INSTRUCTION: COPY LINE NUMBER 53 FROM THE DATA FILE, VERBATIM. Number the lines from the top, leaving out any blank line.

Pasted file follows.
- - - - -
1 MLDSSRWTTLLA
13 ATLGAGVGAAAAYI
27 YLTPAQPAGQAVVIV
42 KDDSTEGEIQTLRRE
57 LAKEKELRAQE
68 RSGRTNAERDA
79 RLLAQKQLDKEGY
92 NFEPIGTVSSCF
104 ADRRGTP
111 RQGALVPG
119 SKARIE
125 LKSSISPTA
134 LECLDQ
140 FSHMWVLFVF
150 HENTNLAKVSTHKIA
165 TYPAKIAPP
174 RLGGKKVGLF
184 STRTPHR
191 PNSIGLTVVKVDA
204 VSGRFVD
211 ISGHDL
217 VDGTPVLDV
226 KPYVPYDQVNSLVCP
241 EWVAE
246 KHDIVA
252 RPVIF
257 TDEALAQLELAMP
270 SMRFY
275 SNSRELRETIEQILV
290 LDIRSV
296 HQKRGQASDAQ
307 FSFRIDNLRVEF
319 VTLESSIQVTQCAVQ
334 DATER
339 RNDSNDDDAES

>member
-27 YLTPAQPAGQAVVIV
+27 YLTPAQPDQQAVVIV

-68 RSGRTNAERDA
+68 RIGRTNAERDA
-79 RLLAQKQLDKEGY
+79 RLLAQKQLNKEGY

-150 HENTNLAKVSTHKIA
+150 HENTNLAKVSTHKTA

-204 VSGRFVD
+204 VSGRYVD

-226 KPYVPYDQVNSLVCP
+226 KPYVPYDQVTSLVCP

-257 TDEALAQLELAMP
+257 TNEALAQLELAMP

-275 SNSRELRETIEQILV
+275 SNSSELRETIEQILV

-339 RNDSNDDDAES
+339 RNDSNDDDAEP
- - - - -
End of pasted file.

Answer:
-339 RNDSNDDDAES